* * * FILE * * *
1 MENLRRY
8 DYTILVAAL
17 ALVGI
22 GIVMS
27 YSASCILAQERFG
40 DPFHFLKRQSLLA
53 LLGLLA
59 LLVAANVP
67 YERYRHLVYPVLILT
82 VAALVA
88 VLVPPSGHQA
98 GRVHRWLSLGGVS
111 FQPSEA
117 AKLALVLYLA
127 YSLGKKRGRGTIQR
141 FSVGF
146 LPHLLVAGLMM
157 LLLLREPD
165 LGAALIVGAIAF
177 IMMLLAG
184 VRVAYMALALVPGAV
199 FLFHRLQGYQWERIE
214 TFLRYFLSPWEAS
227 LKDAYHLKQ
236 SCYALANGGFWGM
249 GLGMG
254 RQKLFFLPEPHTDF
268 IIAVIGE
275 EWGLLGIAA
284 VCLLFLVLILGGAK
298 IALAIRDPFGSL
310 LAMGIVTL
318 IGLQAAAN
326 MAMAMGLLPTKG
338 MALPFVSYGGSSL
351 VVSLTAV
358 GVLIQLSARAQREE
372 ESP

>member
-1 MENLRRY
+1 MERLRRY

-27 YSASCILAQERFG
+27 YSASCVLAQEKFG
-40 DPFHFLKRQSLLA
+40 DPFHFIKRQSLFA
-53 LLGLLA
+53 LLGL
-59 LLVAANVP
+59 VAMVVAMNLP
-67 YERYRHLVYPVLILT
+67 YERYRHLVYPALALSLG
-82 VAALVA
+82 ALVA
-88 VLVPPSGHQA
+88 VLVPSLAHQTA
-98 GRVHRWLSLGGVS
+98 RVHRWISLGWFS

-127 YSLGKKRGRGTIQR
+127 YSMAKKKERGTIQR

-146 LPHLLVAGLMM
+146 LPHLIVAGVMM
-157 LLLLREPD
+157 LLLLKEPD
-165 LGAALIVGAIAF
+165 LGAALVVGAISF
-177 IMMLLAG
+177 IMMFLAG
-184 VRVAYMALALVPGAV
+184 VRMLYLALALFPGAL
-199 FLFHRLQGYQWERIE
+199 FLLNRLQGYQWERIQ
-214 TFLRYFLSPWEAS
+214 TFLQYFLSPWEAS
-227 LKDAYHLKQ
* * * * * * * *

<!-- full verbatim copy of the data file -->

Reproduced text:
1 MENLRRY
8 DYTILVAAL
17 ALVGI
22 GIVMS
27 YSASCILAQERFG
40 DPFHFLKRQSLLA
53 LLGLLA
59 LLVAANVP
67 YERYRHLVYPVLILT
82 VAALVA
88 VLVPPSGHQA
98 GRVHRWLSLGGVS
111 FQPSEA
117 AKLALVLYLA
127 YSLGKKRGRGTIQR
141 FSVGF
146 LPHLLVAGLMM
157 LLLLREPD
165 LGAALIVGAIAF
177 IMMLLAG
184 VRVAYMALALVPGAV
199 FLFHRLQGYQWERIE
214 TFLRYFLSPWEAS
227 LKDAYHLKQ
236 SCYALANGGFWGM
249 GLGMG
254 RQKLFFLPEPHTDF
268 IIAVIGE
275 EWGLLGIAA
284 VCLLFLVLILGGAK
298 IALAIRDPFGSL
310 LAMGIVTL
318 IGLQAAAN
326 MAMAMGLLPTKG
338 MALPFVSYGGSSL
351 VVSLTAV
358 GVLIQLSARAQREE
372 ESP

>member
-1 MENLRRY
+1 MERLRRY

-27 YSASCILAQERFG
+27 YSASCVLAQEKFG
-40 DPFHFLKRQSLLA
+40 DPFHFIKRQSLFA
-53 LLGLLA
+53 LLGL
-59 LLVAANVP
+59 VAMVVAMNLP
-67 YERYRHLVYPVLILT
+67 YERYRHLVYPALALSLG
-82 VAALVA
+82 ALVA
-88 VLVPPSGHQA
+88 VLVPSLAHQTA
-98 GRVHRWLSLGGVS
+98 RVHRWISLGWFS

-127 YSLGKKRGRGTIQR
+127 YSMAKKKERGTIQR

-146 LPHLLVAGLMM
+146 LPHLIVAGVMM
-157 LLLLREPD
+157 LLLLKEPD
-165 LGAALIVGAIAF
+165 LGAALVVGAISF
-177 IMMLLAG
+177 IMMFLAG
-184 VRVAYMALALVPGAV
+184 VRMLYLALALFPGAL
-199 FLFHRLQGYQWERIE
+199 FLLNRLQGYQWERIQ
-214 TFLRYFLSPWEAS
+214 TFLQYFLSPWEAS
-227 LKDAYHLKQ